Why Academics are Socialists
Liberals make up nearly three-fourths of
the faculty of colleges and universities;
with the elite universities, the number is
closer to 90%. Why is that? The answer lies
in human nature as it often does.
A great number of the faculty never work
in the private sector moving directly from
their educational training directly into the
academic environment. Young people
notoriously lean to the liberal side but as
they see the real world with real jobs,
reality sets in. The business of earning a
living, paying bills making progress in a
career tends to mover people in the
conservative direction. So college
professors often do not experience this
segment of life. The private sector is not
books and formulas, it mostly about people.
A college graduate who enters the private
arena soon learns that life is not quite so
straightforward as the college courses might
lead one to believe. But there is more to
The college professor is deemed to be an
expert in his or her field. Being an expert
is not easy. Standing before a class of
bright young people, the professor cannot
afford to be wrong. So he does his homework.
In the narrow field in which he teaches, he
presumably knows all the history and current
state of knowledge. The professor is able to
defend his teachings because he must.
The students, peers and the professor
himself think he cannot be wrong. After all,
he has spent a career studying the field. He
begins to think he is infallible. With this
ego, he begins to think outside his narrow
field of study, perhaps into politics. Since
his knowledge and reasoning are so perfect
in his chosen field, he begins to think that
he can transfer the techniques to any body
The phenomenon becomes more accentuated
when the professors teach in fields where
advancement of knowledge through technology
and science is critical. An engineering
professor becomes adept at controlling the
environment in his specific field. If he is
designing an electrical circuit, he can make
it do what he wants. Almost always, he is
successful or if not, he simply reworks the
circuit until it does what he want. With
enough brain power and money, he can design
any system to solve any problem.
But these problems are all electrical
components that behave mostly the same all
the time. A resistor is a resistor.
Connected to a capacitor, it behaves pretty
much the same, always.
So when professors with this knowledge
and design capability venture into politics,
they assume they can design and control
things just like the physical items they use
in the lab. But people are not resistors.
And they vary greatly from one to the next.
Moreover, they have a brain so that
dependent on the recent stimuli, they might
respond quite differently over time. Making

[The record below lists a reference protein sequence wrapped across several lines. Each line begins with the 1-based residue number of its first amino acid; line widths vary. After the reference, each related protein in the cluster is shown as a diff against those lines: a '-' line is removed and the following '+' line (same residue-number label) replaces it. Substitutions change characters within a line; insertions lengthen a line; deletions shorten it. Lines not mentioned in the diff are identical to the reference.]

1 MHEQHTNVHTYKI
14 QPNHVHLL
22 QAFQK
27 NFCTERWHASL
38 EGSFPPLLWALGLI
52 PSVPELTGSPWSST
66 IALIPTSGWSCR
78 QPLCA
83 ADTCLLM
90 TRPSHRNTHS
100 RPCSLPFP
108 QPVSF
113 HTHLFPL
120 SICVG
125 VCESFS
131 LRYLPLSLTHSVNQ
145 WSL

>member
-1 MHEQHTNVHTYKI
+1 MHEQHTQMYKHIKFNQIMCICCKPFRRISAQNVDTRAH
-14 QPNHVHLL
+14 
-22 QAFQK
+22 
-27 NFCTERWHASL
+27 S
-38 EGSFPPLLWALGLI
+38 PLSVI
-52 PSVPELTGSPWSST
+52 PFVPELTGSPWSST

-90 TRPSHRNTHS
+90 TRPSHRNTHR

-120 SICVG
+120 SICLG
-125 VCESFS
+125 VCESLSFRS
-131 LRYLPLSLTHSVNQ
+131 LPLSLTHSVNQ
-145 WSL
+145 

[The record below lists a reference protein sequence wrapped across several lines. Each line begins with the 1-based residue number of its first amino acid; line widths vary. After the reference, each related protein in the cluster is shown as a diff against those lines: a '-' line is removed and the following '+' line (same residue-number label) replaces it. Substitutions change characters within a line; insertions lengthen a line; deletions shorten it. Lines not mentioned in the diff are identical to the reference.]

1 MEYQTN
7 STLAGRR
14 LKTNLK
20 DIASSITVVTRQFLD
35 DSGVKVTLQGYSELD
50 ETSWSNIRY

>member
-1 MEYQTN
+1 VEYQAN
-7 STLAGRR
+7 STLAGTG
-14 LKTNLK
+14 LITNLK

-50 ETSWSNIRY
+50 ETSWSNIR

a circuit work where the components donít
always react the same would be an impossible
job. Yet, these professors from their
training think they should be able to do so.
Socialism is the belief that an economic
system can be designed top-down, that a
government can control all the pieces if the
right policies are put in place. But people
are not fixed components that all react the
same every time. Not only are they all
different, they often react differently at
different times. Think of the shift in
election politics from one cycle to the
next. Predictability in politics is futile.
Humans are as complex as the weather and we
canít predict it for more than a few days.
To think that we can predict human behavior
over a yearís period is unlikely, even in
the foreseeable future. As times change,
people will change as well.
So socialism is the belief that anything
can be understood and systems can be
designed to optimize performance from a top
down mechanism. Professors by their nature
are led to believe they can do these things.
As a result, they lean to the liberal side.
But people are not so amenable to this
approach. The best approach when it comes to
society is for government and business to
take their signals from the people, rather
than the other way around. People through
liberty and freedom will pick the optimal
route for themselves and that will be
optimal for society. Any other way will
crush their liberty. Of course, as weíve
discussed before, oneís liberty cannot
impact someone elseís. But people are
understanding of otherís rights as they
would not wish anything different for
Professors should be required to operate
in the private sector as part of their
training so that they can see that
programming and commanding people is not an
ideal situation. It might work for circuits
and students, but people have a mind of